spotlight / Regional Outlook
Managing the Midwest
TECHNOLOGY PLAYS IMPORTANT, ALTHOUGH NOT EXCLUSIVE, ROLE IN CRE RECOVERY
By Kristin Gunderson Hunt
As high-technology companies venture into smaller markets across the country, some Midwest cities are reaping the benefits, par- ticularly in the office sector, according to the Jones Lang LaSalle Spring 2013 report, High Technology Office Highlights.
“Silicon Valley and other traditional tech hubs are still at the forefront
for high-tech employment growth, but the battle for talent is creating new
technology-friendly cities,” said Conan Lee, Senior Vice President with Jones
Lang LaSalle, in a news release regarding the report.
In Minneapolis, high tech job growth has outpaced office job growth since
2009. In 2012, Kroll Ontrack leased 195,000 square feet—one of the nation’s
top 10 tech real estate transactions last year, according to the report. Overall,
the Twin Cities—with its diversified economy and 19 Fortune 500 companies—experienced 131,587 square feet of absorption in the first quarter of
2013, its eighth consecutive quarter of positive absorption, according to CB
Richard Ellis’ Minneapolis Office MarketView.
ALL PROPERTY TYPES NUDGED BY TECH GROWTH
Chicago is also becoming a popular tech hub, with Salesforce.com and Belly
leasing 116,000 and 60,000 square feet respectively in 2012. Such activity is
helping to fill vacancies in general. During the first quarter of 2013, the Chicago CBD office market experienced steady rent rates and an 11. 5 percent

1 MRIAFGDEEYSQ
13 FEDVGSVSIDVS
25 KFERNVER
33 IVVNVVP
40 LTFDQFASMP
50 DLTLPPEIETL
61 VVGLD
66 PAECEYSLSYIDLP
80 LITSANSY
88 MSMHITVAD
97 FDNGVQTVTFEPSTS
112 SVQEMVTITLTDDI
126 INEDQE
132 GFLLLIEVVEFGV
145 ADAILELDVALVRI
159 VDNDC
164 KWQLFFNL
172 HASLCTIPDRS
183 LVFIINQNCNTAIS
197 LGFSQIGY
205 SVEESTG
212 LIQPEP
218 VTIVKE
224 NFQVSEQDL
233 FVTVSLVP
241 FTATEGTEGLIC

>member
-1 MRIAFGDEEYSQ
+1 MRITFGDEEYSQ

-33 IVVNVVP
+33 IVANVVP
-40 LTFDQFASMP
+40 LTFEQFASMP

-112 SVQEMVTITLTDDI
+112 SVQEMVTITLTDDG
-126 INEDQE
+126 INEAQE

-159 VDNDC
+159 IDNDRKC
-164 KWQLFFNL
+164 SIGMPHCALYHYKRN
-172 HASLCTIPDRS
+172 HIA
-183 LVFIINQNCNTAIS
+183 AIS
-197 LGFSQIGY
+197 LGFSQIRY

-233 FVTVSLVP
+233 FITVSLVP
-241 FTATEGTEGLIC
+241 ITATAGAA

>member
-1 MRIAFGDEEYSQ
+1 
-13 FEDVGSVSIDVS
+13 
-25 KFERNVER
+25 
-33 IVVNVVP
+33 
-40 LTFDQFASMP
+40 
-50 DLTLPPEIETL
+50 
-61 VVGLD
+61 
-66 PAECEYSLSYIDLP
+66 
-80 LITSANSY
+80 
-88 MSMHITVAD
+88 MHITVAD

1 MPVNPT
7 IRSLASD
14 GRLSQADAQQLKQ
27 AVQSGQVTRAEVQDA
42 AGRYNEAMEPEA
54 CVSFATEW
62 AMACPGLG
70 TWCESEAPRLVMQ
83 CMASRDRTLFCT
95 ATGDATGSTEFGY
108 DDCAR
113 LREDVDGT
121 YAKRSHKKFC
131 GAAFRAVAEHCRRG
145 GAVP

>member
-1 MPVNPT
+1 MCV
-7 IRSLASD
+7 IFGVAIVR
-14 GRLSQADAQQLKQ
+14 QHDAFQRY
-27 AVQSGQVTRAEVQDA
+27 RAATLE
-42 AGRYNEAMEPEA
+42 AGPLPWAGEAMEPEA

vacancy rate, down from 12. 2 percent one year ago, according to Transwest-ern’s Chicago Office Outlook.
While Milwaukee is not considered an emerging tech
hub, its office market has benefitted from tech occupiers
Mortgagebot LLC, provider of an Internet-based loan
origination platform, and Zywave Inc., a software developer for the insurance industry. They leased 36,096
and 59,828 square feet respectively in the first quarter
of 2013, according to CB Richard Ellis’ Milwaukee Office
MarketView—helping reduce the vacancy rate to 15. 7
percent, down 100 basis points from one year ago.
Commercial real estate is being influenced by technology well beyond high-tech companies occupying office space, though.
Technology is improving service delivery to retain tenants and residents
alike, a critical strategy for real estate managers even as market conditions
improve, said Midwest CPM Members.
“We always want to retain ten-
ants, but as fundamentals improve
and more product comes online,
tenant retention is even more im-
portant,” said Lisa Dongoske, CPM,
executive vice president for Cush-
man and Wakefield/Marquette Real
Estate Group in Minneapolis. “We
are very focused on improving ser-
vice delivery, and there are always
things you can do to improve ser-
Dongoske said office tenants in-
creasingly expect improved service
delivery through the latest technol-
ogy. Ed Valerio, CPM, general man-
ager for Jones Lang LaSalle in Mil-
waukee, said his tenants appreciate
being able to enter work orders,
“Tenants like to feel
informed and empow-
ered when it comes to
Valerio said. “Technol-
ogy helps create that
want the capability to
do everything digitally
from paying rent, to submitting
maintenance requests, to engag-
ing in online resident communi-
ties where they can build common
touts one of the
vacancy rates in the
country at 2. 7 percent.
Construction on several
projects is expected to
begin in 2013.